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What You Need to Know: Congress Makes Sweeping Changes to Retirement Plans for 2023 and Beyond

 

RMD Age Raised to 73 in 2023

Within the $1.7 trillion omnibus bill passed by Congress are a potpourri of sweeping changes to retirement plans--some of the biggest changes made in many years, including increasing the age of Required Minimum Distributions to age 73 starting for tax year 2023. 

Congress continued the trend of delaying Required Minimum Distributions. Many savers don't like to be forced by the government to take RMDs, instead preferring to see their savings grow, especially given lifespans have increased. During the height of COVID, Congress allowed RMDs to be skipped for 2020 and later increased the RMD age to 72, and now in 2023 the age increases to 73 and will later increase to 75 in 2033. 

Another impactful change to RMDs is the steep penalty for failing to take an RMD has been reduced. Prior to the bill, if an IRA holder failed to take an RMD they were charged a 50% penalty of the RMD. That has been reduced to 25% and can be 10% if corrected in a timely manner. 

Emergency Withdrawal Option

There is a also a new relief for a retirement accountholder in need of emergency cash. Retirement account holders who withdraw funds prior to age 59 1/2 pay a 10% penalty. The bill contains a provision that waives the fee for an $1,000 emergency withdrawal if it is made for the "purpose of meeting unforeseeable or immediate financial needs relating to necessary personal or family emergency expenses."

Charitable Changes

One strategy IRA holders employ to do good and reduce their tax obligation is to make Qualified Charitable Distributions from their IRAs. The bill allows IRA holders 70 1/2 and older to do a one-time $50,000 withdrawal to fund a charitable gift annuity or charitable remainder trust.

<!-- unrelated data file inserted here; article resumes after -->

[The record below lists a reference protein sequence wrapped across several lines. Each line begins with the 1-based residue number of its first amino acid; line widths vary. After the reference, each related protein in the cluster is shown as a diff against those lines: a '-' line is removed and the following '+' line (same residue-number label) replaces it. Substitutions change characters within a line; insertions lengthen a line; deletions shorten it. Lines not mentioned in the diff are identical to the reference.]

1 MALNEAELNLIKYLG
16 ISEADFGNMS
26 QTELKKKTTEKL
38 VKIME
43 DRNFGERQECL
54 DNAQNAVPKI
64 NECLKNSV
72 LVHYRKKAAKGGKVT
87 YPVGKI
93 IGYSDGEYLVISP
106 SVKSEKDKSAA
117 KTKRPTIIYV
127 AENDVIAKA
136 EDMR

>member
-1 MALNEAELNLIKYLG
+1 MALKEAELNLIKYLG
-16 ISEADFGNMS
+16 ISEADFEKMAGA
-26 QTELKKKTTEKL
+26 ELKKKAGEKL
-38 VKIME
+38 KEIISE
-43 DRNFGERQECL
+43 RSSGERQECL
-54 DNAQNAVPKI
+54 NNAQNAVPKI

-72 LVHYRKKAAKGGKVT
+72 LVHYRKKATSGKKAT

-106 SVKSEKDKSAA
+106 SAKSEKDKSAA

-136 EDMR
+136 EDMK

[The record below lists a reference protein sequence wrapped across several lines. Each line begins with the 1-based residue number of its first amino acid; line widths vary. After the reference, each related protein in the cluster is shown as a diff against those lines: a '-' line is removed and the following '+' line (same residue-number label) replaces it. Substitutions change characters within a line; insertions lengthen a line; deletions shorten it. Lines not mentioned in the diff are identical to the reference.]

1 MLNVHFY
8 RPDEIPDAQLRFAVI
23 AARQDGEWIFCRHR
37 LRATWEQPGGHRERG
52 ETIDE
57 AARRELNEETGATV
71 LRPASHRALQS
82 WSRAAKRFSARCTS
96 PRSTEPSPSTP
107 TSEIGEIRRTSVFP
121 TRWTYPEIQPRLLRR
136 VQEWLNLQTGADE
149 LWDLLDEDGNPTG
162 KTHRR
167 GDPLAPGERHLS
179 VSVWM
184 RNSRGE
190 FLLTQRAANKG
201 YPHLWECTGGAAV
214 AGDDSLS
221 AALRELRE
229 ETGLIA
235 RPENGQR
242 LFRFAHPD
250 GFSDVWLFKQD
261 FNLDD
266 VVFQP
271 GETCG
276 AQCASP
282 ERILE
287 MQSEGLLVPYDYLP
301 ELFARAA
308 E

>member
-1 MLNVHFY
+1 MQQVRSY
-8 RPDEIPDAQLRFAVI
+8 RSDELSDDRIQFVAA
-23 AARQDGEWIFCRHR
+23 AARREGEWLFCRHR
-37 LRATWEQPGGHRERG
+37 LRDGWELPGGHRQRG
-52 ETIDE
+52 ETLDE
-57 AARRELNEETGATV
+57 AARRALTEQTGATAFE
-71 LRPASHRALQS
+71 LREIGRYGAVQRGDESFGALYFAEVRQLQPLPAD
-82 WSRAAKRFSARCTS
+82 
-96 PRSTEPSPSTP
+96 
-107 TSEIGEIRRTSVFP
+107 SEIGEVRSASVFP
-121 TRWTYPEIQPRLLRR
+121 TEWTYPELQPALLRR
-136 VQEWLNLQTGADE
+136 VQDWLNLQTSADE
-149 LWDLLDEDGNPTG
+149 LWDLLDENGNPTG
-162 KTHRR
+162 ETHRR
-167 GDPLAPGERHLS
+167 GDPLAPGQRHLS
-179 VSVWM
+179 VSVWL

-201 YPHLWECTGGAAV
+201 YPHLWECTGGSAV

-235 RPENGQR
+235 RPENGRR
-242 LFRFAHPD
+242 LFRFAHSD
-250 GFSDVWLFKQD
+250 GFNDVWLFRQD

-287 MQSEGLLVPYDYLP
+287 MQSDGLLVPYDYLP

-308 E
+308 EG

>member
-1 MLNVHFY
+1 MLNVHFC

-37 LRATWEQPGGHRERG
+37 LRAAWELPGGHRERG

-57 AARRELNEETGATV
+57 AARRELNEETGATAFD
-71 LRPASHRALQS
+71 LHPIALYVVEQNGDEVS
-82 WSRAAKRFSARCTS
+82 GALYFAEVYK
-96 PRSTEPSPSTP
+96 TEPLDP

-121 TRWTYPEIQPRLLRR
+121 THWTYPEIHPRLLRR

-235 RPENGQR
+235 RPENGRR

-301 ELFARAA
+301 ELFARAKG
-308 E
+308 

529 Roth Option

The government created 529 plans to help deal with the high cost of higher learning. One of the uncertainties with 529 plans for savers was the prospect of the child not going on to higher learning or having unused money in the 529. Prior to the bill, money in 529s that was not used could be designated to another family member for the purpose of higher learning or the account holder could pay a 10% penalty to withdraw the funds. The bill introduces a new option--allowing up to $35,000 of the 529 to be transferred into a Roth IRA. The 529 must be more than 15 years old under this change. 

Roth 401k Gets Roth IRA Attribute

Unlike Traditional IRAs that require RMDs, Roth IRAs do not require RMDs. Interestingly, Roth 401(k)s, which are not that widespread, did require RMDs, until now. The new law eliminates RMDs for Roth 401(k)s starting in 2024. 

Catch Up Amount Boosted for Older Workers

Prior to the new law, workers over the age of 50 could put an extra $6,500 in their 401(k)--that has been increased to $10,000. 

Tax Advisor Best to Assist

As always, members should consult with their tax advisor when assessing the impacts of any tax law changes. The new law includes a host of other changes around using 401(k)s for paying off student loans, mandating more investment options in 401(k)s, requiring small businesses to offer 401(k)s and more.